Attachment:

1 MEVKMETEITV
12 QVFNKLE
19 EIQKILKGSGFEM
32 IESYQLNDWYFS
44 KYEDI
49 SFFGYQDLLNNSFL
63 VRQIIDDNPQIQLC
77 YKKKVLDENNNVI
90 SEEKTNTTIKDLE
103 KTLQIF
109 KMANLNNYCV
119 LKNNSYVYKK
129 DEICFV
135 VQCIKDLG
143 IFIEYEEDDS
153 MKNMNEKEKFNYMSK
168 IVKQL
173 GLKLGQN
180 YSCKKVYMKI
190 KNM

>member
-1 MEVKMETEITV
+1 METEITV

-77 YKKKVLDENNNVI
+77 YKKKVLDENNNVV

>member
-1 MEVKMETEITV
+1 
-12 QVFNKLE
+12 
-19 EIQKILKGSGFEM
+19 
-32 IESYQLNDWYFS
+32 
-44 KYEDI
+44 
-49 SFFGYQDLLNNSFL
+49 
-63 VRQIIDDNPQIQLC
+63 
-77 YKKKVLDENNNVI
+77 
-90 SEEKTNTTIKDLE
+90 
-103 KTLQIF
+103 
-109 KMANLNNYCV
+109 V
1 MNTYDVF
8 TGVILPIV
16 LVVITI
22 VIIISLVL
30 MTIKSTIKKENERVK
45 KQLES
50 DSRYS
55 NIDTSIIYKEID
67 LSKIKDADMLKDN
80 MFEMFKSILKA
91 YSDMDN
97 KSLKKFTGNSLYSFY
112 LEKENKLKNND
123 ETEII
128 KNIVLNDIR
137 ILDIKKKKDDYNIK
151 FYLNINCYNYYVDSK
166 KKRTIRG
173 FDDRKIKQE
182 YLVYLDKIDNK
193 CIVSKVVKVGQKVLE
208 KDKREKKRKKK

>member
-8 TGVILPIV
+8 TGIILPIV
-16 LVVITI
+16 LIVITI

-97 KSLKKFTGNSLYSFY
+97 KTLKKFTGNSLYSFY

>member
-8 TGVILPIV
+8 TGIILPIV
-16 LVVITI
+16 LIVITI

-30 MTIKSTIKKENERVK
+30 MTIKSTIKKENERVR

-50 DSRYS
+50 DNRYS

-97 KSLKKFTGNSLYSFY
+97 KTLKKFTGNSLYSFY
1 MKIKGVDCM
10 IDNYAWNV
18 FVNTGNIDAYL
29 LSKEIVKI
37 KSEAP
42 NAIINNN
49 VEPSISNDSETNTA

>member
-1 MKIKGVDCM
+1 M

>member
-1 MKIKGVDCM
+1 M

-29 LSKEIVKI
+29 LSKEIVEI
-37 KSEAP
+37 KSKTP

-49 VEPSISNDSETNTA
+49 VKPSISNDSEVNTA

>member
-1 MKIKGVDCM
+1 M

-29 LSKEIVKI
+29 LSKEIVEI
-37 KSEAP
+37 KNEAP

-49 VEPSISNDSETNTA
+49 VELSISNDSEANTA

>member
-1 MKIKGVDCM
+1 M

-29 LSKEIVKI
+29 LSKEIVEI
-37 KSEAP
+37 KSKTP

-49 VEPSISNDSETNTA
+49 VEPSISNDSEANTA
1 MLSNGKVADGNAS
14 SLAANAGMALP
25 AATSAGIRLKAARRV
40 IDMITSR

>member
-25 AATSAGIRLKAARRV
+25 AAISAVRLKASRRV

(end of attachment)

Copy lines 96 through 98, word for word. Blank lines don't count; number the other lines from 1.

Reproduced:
>member
-1 MKIKGVDCM
+1 M